Morrissey begins his third solo album, Kill Uncle (Sire/Reprise; CD, tape, bonus track on CD; 13), ready to throw up. ''Give us a drink or else I'm going to be sick,'' he warns on the first track, in his precious and fey voice. But Morrissey is not one to get sick just anywhere. Instead he zeros in on what he describes as his friend's ''frankly vulgar red pullover,'' does the deed, and then deadpans: ''Now see how the colors blend.''
Oh, that Morrissey For more than seven years now first as chief articulator of one of the top British bands of the '80s, the Smiths, and then since '87 on his own Morrissey has made peculiarly thrilling art, managing to draw throngs of alienated fans by imagining endless acts of perversity. He prayed for a nuclear attack to brighten up a dull town in ''Every Day Is Like Sunday'' (from his delightful 1988 solo debut, Viva Hate); he hoped to get hit by a double-decker bus to top off the perfect date in ''There Is a Light That Never Goes Out'' (from the Smiths' 1986 album The Queen Is Dead). Such statements are meant to exact witty revenge against a world Morrissey considers too literal-minded and dreary even to consider joining. From his days fronting the Smiths (when he penned songs with such telling titles as ''Heaven Knows I'm Miserable Now'') to his solo albums, the pop star has carved out a uniquely antisocial persona. Ironically, he enjoys a deeper sense of connection with his fans than almost any pop icon since Bruce Springsteen which just goes to show there's nothing like shared revulsion to cement a great relationship. Morrissey's appeal is not solely as King Grouch, though. With his deader-than-deadpan delivery and wittily contrary, Oscar Wilde-like lyrics, he is one of pop's funniest front men. And he can be tender, too. Even his harshest barbs provide positive reinforcement to the disenfranchised, offering proof that an outsider's view of life is valid, even noble. In Britain, such a philosophy helped make the Smiths major hitmakers, while in this country Morrissey became popular among fans of alternative rock, who wear their disaffection as a badge of honor even while they're filling large concert halls and sometimes stadiums to hear their favorite bands.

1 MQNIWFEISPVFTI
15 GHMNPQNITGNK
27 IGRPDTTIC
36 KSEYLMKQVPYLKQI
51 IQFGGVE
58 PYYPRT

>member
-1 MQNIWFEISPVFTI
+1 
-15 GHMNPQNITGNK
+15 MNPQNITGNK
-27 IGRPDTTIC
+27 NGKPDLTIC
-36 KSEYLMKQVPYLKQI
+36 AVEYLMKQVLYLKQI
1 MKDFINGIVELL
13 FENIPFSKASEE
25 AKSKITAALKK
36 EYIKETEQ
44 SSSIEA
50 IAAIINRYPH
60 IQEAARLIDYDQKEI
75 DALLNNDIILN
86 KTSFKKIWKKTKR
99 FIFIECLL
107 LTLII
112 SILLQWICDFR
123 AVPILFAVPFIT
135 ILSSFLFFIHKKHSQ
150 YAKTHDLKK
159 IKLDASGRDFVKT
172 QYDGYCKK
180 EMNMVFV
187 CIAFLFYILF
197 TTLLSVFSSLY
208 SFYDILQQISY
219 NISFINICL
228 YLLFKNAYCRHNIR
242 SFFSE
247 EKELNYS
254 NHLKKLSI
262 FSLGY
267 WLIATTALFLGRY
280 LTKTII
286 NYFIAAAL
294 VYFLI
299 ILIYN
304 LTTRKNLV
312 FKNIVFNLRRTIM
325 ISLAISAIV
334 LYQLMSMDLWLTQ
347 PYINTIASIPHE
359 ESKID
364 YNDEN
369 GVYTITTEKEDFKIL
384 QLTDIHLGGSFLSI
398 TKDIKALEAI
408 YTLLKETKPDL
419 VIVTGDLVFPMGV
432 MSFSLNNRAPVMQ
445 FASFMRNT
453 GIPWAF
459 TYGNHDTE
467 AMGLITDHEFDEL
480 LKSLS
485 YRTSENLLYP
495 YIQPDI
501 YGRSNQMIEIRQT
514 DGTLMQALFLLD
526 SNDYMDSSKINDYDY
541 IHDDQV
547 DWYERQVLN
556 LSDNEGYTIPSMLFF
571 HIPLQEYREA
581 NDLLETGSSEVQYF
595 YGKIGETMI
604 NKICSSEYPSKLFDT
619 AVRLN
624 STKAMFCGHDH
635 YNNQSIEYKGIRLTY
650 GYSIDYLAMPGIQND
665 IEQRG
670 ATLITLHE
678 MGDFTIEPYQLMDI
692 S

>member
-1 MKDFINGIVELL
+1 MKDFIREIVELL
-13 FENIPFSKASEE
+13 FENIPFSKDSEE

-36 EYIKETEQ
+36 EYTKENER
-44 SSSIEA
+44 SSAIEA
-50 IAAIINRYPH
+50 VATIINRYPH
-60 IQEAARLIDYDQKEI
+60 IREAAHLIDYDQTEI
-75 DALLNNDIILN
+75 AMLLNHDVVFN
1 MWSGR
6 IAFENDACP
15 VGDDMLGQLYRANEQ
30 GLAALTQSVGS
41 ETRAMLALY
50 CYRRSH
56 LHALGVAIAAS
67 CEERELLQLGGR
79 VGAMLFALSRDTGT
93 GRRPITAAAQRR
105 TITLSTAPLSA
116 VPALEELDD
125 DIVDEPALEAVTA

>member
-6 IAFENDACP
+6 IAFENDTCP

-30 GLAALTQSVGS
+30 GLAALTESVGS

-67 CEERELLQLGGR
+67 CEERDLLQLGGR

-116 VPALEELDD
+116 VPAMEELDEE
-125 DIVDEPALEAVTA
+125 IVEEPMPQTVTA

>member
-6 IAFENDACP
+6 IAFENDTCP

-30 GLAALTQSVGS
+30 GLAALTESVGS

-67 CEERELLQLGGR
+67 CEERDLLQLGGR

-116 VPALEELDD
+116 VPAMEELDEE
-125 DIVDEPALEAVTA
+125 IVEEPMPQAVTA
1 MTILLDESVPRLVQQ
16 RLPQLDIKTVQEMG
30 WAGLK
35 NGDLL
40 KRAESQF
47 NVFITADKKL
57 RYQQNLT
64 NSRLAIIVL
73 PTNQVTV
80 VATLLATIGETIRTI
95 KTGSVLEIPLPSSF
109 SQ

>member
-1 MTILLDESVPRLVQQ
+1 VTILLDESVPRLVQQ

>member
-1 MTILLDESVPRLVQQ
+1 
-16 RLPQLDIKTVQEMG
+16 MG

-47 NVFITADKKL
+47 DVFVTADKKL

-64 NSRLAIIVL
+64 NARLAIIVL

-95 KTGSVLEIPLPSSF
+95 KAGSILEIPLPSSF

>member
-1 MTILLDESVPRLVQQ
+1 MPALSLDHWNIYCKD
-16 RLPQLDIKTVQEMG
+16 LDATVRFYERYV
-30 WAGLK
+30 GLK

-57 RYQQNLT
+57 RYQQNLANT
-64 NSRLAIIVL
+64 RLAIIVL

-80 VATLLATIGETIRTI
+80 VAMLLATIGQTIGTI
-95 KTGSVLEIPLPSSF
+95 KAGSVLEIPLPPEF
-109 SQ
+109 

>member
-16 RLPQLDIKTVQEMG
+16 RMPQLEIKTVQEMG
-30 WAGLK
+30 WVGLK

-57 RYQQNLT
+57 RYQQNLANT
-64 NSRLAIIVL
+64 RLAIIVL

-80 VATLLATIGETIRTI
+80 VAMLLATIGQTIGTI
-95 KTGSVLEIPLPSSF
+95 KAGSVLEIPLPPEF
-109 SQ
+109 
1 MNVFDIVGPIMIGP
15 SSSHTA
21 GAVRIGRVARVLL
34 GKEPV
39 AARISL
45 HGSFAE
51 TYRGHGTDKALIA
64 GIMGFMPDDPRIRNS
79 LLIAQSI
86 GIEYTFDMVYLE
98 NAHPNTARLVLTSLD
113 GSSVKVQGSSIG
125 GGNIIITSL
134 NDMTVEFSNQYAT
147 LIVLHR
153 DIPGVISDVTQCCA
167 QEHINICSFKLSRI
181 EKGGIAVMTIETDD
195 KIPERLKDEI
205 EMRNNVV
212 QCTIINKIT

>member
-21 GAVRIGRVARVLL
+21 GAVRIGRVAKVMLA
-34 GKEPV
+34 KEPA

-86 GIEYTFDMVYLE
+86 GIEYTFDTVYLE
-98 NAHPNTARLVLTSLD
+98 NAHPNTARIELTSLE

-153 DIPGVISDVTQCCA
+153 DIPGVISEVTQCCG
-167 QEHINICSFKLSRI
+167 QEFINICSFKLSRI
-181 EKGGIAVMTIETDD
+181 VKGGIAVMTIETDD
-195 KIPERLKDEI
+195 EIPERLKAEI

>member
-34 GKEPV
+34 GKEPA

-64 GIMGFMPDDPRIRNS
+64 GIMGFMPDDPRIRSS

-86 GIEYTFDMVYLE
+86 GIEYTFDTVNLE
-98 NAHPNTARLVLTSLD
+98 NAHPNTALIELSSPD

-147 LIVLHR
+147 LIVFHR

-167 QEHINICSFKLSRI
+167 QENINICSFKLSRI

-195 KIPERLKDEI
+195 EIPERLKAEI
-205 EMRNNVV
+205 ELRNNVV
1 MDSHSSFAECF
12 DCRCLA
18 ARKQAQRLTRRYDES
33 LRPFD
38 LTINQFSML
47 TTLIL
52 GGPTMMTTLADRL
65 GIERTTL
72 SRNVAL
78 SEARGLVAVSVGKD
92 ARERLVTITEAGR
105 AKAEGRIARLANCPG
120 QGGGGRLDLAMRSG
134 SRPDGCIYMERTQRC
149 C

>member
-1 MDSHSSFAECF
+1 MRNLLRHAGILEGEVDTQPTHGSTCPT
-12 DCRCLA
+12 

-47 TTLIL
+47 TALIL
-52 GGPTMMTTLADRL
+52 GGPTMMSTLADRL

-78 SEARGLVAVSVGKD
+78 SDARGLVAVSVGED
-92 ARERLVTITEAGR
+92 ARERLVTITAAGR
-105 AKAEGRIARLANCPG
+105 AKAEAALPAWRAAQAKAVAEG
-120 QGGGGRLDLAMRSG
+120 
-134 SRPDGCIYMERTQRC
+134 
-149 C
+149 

Of course, another big part of the Smiths' appeal was their oddly spirited music written by the group's guitarist, Johnny Marr, and built on startlingly bright acoustic guitar riffs and catchy choruses which provided the perfect ironic foil to Morrissey's moaning complaints. (Novices should immediately hunt down The Queen Is Dead, Louder Than Bombs, and the unexpectedly brutal live album ''Rank.'') The singer found another clever coconspirator, Stephen Street, to write the music that appeared on his first two solo albums (the second one was Bona Drag, last year's hyper-hooky collection of miscellaneous singles). On this latest record, however, Morrissey shares most of the songwriting credits with someone new: Mark Nevin, of the erudite British folk- jazz group Fairground Attraction. It's the first time Morrissey's musical accompaniment has used a tinkling piano for its hooks, rather than a bold guitar; Nevin's music is more woozy and sophisticated than Marr's or Street's, and often more difficult. Still, even when the album bogs down with four mewling ballads toward the end, repeated listens reveal an oddly queasy charm. And there are plenty of cuts like ''Our Frank'' that recall the strange perkiness of early-'70s hits from the arty British group Roxy Music.
Morrissey's new lyrics, though, take his gift for disgust to dizzying new heights. Morrissey has always been terrified, and therefore contemptuous, of human interaction; sex inspires the ultimate flinch. (In real life, he claims to be celibate.) Here he offers some of his most artful expressions of discomfort ever. In ''Driving Your Girlfriend Home'' he presents a stark, almost cinematic vision of a woman crying over her awful relationship, a scene that causes Morrissey to react with blithe impassivity, as if to say, ''Well, what do you expect when you're crazy enough to get involved with another human being?'' Miraculously, in the chunky rocker ''Found Found Found,'' the singer himself gets involved in a romantic entanglement, but it only leaves him pining for the comfort of his old isolation.
The most daring expression of Morrissey's recoil from an ordinary life has to be ''(I'm) The End of the Family Line,'' in which he goes further, savoring the chance to do his part in destroying the entire human species. Over a gorgeous melody he croons ''Fifteen generations of mine/All honoring nature/ Until I arrive.'' With uproarious contempt he expresses his desire to see his family tree ''hacked into decline.'' It would be a mistake to view such statements as nihilistic: For Morrissey, moping self-involvement is an act of life-affirming rebellion, a spirited challenge to society's demand for coupling and procreation. Alienation, for him, is not a phase to be rescued from, but a sophisticated, committed philosophy, however painful. If nonfans find his music doomed, they're missing his humor. Clearly, the guy is having a ball being so dismissive. And you need hardly become a snarling recluse to relate to his message. Morrissey's songs play to the deep-buried part of all of us that, despite our relationships, must always be alone, and he embraces that isolation with warmth and even a strange sense of joy. True, the songs on this new album initially temper that joy. But in the long run the record will hook you and convince you that, as usual, Morrissey's misery makes glorious company.